There are spectra for both 440 Hz and 16 kHz sine waves there. While 16 kHz isn't the worst case, it's close. See http://www.dspteam.com/resample.html and click on the "440 Hz" and "16 kHz" links to see these spectra. Bob Cain wrote:
>Gotta compliment you on the sound quality of your time/tempo >stretching demo players.
Thank you! :)
>I would also be interested to hear players that do real time >frequency/pitch scaling. > >A more complete demo would be a player and plugin that does both >scalings simultaneously controlled by 2 sliders having time/tempo on >one and frequency/pitch on the other.
Well, that's *exactly* the next thing we are now working on - stay tuned... Audio DSP team
Bob Cain wrote:
> DSP team wrote: > >> Instead of shifting the pitch and resampling, you can do it at once! E.g., >> there is a real-time-stretching algorithm called "Procrustes" available at >> our web site - http://www.dspteam.com/ - with demo players showing how >> fast yet good sounding it can be done if written 100% in Assembler and >> optimised to extremes by utilising the x86 SIMD instruction sets 3DNow! >> and SSE while taking care of the transients. It's available for >> licensing. > > Gotta compliment you on the sound quality of your time/tempo > stretching demo players. > > I would also be interested to hear players that do real time > frequency/pitch scaling. > > A more complete demo would be a player and plugin that does both > scalings simultaneously controlled by 2 sliders having time/tempo on > one and frequency/pitch on the other. > > > Bob
Did you try different content? I tried a couple of orchestral things, and it sounded pretty good. Then I tried a piano sonata. Speedup there sounds OK, but even small amounts of slow down sounds awful. It sounds very watery, like the algorithm really can't get a grip on the pitch. That said, the orchestral bits I tried were pretty neat. Steve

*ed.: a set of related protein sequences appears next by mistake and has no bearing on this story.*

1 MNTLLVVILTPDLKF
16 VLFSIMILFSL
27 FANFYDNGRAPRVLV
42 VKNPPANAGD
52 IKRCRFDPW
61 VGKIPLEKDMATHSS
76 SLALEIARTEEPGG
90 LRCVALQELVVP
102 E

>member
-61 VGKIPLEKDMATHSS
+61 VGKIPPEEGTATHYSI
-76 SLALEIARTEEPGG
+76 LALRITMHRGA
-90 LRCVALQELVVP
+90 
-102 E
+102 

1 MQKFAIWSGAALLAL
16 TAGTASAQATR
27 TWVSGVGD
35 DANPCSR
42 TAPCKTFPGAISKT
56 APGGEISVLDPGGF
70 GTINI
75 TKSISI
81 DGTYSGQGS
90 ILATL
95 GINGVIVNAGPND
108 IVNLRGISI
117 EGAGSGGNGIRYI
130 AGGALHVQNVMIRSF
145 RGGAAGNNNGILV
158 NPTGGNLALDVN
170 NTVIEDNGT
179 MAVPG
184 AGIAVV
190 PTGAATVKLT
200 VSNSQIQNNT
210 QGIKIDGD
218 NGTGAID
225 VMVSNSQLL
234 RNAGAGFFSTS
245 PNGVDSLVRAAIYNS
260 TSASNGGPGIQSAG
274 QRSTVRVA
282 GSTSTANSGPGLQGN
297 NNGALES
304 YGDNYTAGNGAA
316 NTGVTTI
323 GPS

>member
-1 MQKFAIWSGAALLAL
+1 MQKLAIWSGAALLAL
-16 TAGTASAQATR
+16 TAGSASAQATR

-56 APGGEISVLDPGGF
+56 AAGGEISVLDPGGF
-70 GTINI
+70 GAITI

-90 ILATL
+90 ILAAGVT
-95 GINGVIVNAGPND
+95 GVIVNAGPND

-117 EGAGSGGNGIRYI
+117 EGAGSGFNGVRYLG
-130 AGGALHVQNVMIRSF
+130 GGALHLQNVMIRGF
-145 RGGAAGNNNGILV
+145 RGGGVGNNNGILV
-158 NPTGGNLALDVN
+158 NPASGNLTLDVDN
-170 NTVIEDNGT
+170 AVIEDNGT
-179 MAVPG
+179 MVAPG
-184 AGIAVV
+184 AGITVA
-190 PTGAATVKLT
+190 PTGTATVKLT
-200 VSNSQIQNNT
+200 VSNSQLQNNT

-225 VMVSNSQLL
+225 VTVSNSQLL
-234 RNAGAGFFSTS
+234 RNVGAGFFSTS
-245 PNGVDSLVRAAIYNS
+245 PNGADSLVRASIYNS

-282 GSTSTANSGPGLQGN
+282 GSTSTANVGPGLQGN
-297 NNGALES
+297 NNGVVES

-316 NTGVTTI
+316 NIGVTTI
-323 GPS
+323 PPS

>Did you try different content? I tried a couple of orchestral things, >and it sounded pretty good. Then I tried a piano sonata. Speedup there >sounds OK, but even small amounts of slow down sounds awful. It sounds >very watery, like the algorithm really can't get a grip on the pitch. >That said, the orchestral bits I tried were pretty neat.
This is very strange, because I hear nothing of the kind with the Beethoven's Moonlight sonata (available for download for example at http://multimedia.utsa.edu:16080/technology/students/021/JVanAntwerp/Moonlight_Sonata.mp3) - it sounds quite normal to me, including when slowed down. What is the sonata you tested? Is it available for download? Audio DSP team